Keep your eyes open for the viburnum leaf beetles

The invasive viburnum leaf beetle is actively feeding now on viburnums in natural and landscape settings.

Arrowwood viburnum leaves damaged by viburnum leaf beetle. Photo credit: Mary Wilson, MSU Extension

Arrowwood viburnum leaves damaged by viburnum leaf beetle. Photo credit: Mary Wilson, MSU Extension

The viburnum leaf beetle, a European native, has been found in many locations in Southern and Central Michigan, although Michigan infestations are still localized and uncommon. According to Michigan State University Extension, if you have viburnum, the chances are very good that you will find viburnum leaf beetles on them sometime in the next five years. Some lucky people have already had shrubs defoliated by the beetles. Both the immature and adult stages are serious defoliators of many viburnums.

The greenish yellow larvae are now gregariously feeding on the underside of tender, newly expanding viburnum leaves, skeletonizing the foliage. Damage usually starts on lower leaves with only the midribs and major veins left intact.

As the larvae mature, they grow to about one-third of an inch long, darken and develop a series of dark spots. These larger larvae are more likely to be found feeding on the tops of leaves. Adults will start feeding on the leaves in July and are active until frost.

Viburnum leaf beetle
Viburnum leaf beetle on underside of leaf. Photo credit: Bruce Watt, University of Maine, Bugwood.org

What do viburnum leaf beetles feed on?

This leaf beetle is restricted to feeding on viburnum species with a preference for some species and cultivars over others. Cornell University entomologists are developing a host preference list.

Preferred hosts most susceptible to infestations:

  • Viburnum dentatum (arrowwood viburnums)
  • V. opulus (European cranberrybush)
  • V. opulus var. americana (American cranberrybush)
  • V. rafinesquianum (Rafinesque Viburnum)
  • V. sargentii (Sargent Viburnum)

Resistant hosts:

  • V. plicatum var. tomentosum (doublefile viburnum)
  • V. carlesii (Koreanspice viburnum)
  • V. burkwoodii (Burkwood viburnum)
  • V. × juddii (Judd viburnum)
  • V. × rhytidiophylloides (lantanaphyllum viburnum)
  • V. rhytidiophyllum (leatherleaf viburnum)

Impacts

Viburnum leaf beetles feed in both adult and larval states. Infested plants do not have time to re-vegetate between these two stages. Two or three consecutive years of defoliation can cause significant dieback and eventually kill plants.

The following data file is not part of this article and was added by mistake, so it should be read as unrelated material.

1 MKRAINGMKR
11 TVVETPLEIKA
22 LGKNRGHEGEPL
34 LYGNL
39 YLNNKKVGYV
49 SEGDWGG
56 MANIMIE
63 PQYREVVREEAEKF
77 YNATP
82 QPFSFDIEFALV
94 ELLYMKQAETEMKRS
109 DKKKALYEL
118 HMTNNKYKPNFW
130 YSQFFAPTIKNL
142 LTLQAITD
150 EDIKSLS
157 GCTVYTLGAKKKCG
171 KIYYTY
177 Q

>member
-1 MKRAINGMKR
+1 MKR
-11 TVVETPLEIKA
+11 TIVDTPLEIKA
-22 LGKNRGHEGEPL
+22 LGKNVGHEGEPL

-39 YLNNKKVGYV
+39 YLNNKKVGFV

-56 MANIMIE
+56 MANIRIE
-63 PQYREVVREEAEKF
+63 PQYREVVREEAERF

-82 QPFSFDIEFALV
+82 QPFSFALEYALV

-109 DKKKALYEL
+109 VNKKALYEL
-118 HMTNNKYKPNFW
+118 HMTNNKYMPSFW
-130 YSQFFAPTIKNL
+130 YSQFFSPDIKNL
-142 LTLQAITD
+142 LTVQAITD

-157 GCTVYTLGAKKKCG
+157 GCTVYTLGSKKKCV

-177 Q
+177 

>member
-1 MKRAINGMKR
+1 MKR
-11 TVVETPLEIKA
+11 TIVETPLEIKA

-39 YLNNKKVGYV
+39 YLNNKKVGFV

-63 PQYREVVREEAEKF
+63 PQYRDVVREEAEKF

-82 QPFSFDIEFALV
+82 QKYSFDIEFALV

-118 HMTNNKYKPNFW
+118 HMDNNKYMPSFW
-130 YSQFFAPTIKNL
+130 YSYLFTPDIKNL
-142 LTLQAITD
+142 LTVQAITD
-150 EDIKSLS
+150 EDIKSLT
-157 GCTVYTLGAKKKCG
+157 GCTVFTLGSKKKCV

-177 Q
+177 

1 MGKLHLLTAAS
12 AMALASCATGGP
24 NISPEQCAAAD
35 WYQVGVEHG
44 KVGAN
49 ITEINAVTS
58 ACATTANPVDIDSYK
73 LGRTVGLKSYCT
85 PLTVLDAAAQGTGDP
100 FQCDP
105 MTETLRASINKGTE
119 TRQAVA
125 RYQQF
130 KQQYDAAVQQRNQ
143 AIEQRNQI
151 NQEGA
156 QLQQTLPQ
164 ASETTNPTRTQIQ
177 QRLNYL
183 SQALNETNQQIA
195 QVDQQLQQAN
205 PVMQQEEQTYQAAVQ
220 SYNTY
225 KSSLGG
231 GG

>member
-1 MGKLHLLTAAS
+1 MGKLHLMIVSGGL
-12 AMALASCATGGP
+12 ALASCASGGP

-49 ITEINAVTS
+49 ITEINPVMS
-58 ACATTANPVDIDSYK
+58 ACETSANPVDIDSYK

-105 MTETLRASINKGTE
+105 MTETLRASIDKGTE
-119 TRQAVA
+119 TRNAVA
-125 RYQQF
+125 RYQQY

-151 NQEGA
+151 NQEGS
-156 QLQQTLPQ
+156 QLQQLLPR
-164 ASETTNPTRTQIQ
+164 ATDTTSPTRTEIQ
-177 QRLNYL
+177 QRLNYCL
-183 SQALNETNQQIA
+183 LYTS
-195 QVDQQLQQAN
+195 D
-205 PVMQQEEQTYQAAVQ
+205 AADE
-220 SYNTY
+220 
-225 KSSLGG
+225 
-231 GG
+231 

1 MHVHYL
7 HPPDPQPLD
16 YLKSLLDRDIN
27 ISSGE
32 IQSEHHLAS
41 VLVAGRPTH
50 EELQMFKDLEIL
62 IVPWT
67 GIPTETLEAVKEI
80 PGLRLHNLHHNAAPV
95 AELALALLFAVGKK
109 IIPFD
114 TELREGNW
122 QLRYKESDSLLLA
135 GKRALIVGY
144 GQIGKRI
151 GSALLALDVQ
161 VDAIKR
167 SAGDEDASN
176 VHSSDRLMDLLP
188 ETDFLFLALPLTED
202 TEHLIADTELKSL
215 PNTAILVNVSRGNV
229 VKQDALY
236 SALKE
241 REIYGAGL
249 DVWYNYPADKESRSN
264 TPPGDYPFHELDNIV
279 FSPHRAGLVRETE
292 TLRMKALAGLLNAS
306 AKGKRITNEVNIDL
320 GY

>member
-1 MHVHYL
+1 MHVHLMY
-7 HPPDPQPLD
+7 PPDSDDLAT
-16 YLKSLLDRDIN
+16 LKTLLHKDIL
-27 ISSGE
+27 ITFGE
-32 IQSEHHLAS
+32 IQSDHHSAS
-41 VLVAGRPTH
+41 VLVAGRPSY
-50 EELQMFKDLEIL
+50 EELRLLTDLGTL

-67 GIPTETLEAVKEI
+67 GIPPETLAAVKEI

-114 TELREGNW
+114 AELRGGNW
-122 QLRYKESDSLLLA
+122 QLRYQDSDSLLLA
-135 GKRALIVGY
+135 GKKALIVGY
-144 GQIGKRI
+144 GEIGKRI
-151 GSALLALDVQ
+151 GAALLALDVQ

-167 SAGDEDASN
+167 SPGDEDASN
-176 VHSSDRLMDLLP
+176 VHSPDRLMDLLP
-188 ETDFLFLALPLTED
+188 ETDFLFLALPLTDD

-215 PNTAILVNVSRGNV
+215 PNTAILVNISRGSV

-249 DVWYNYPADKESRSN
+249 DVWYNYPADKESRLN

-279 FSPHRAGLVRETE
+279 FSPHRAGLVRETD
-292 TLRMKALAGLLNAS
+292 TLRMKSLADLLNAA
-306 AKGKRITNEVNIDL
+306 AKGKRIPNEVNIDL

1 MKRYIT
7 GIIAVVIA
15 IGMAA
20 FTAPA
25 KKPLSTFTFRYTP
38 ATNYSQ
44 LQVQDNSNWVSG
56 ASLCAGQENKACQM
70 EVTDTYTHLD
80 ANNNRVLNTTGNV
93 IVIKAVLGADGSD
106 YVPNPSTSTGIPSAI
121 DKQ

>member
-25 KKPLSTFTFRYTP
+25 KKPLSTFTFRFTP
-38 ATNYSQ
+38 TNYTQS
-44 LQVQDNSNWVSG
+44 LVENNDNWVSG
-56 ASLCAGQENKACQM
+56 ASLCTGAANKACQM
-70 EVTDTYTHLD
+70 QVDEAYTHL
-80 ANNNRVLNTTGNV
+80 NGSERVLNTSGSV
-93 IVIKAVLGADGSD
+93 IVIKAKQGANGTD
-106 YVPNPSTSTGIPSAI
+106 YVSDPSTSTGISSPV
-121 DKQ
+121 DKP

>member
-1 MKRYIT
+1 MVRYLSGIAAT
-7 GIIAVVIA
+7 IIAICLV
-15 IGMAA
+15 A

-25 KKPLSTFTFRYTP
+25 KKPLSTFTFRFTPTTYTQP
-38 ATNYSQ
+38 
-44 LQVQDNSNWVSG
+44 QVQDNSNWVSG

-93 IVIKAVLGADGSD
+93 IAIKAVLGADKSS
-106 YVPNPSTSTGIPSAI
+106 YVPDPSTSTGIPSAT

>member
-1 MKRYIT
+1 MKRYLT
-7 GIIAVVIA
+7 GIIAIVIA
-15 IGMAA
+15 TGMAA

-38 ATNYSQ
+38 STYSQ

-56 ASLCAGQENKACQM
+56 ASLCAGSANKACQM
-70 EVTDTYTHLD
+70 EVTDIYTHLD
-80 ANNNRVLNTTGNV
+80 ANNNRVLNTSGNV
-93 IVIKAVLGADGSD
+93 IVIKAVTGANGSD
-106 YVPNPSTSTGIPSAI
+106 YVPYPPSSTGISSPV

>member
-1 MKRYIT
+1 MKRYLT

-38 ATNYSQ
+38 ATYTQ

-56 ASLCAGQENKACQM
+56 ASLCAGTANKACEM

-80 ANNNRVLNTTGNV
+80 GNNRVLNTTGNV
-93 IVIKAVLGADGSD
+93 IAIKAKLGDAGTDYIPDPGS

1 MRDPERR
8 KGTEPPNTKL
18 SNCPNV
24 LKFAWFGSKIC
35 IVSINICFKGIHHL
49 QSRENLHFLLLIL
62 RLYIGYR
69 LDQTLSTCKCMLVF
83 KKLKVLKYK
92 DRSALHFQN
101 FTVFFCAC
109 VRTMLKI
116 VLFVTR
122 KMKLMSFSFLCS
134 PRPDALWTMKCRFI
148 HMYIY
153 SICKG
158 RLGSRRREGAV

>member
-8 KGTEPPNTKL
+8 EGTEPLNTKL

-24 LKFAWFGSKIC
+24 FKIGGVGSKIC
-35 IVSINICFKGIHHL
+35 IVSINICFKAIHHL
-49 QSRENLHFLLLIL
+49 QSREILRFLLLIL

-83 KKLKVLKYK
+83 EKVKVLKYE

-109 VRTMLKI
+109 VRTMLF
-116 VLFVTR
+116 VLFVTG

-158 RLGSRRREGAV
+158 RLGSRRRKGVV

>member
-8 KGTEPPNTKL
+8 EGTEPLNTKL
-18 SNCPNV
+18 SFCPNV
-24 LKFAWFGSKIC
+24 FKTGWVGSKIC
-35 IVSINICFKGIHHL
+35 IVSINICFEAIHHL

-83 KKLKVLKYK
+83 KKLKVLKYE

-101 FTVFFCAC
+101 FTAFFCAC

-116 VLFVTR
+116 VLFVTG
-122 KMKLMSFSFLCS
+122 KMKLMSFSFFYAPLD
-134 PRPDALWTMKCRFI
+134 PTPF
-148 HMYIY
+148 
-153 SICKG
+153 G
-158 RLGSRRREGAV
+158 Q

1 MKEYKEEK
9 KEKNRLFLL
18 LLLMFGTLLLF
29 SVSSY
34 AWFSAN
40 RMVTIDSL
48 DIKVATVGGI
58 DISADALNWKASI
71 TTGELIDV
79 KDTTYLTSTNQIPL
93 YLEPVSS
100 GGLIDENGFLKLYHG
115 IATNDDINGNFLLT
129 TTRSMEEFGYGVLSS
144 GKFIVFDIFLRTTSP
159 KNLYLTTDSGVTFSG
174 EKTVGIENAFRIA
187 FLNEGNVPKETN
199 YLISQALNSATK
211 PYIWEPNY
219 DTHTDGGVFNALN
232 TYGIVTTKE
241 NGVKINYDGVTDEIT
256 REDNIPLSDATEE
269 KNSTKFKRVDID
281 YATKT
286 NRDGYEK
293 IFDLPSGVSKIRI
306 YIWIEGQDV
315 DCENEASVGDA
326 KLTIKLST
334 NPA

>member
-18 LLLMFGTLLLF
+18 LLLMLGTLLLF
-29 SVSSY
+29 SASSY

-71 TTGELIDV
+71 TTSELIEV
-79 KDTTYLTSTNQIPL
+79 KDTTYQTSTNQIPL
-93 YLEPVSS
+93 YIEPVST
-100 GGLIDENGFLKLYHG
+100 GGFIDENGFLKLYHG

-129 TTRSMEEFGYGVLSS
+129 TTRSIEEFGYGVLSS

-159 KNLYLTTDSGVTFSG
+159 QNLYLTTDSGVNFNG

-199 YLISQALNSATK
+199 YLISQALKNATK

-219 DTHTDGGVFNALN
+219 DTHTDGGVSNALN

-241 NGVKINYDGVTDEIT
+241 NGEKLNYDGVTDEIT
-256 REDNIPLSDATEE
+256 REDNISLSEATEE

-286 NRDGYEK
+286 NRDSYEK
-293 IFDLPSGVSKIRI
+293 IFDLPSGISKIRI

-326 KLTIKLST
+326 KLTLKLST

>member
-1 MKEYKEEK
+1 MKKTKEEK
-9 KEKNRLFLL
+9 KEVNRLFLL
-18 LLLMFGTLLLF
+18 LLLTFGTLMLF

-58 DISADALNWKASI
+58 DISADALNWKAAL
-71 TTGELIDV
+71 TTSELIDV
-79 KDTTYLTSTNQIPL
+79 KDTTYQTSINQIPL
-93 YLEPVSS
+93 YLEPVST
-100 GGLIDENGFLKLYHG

What to do

Select resistant host species from the above list.

Remove egg-infested twigs. This is probably the single most effective action you can take against viburnum leaf beetles. Search for infested twigs between early October and mid-April and prune them out. Read more information and pictures of egglaying sites.

Encourage beneficial insects. Lady beetles, lacewings and spined soldier bug nymphs eat adult viburnum leaf beetles. Encourage these beneficial insects by avoiding the use of insecticides. You can also create a beneficial insect habitat near viburnums by maintaining a diverse species of plants. Only use insecticidal soap, oil or neem products for viburnum leaf beetles when trying to encourage biological control.

Pesticide options. When necessary, a number of pesticides are effective in controlling viburnum leaf beetles. Products containing carbaryl (Sevin) as the active ingredient or one of the pyrethroid insecticides (cyfluthrin, permethrin, resmethrin) are highly effective as foliar sprays. Honey bees and other pollinators can be protected by waiting until the petals fall before spraying, or by removing the flowers before spraying. Soil-applied systemic products that contain imidacloprid are also effective, but should also be applied after the flowers are gone to protect bees.

Also, we have a research project underway to see if a basal soil drench of imidacloprid applied after the flowers are gone will harm bees in the following year. Only spray infested viburnum plants and try to avoid drift onto other plants to preserve beneficial insects in the yard and garden.

More detailed information on viburnum leaf beetle is available at the Cornell University Viburnum Leaf Beetle website.

Dr. Smitley’s work is funded in part by MSU‘s AgBioResearch.

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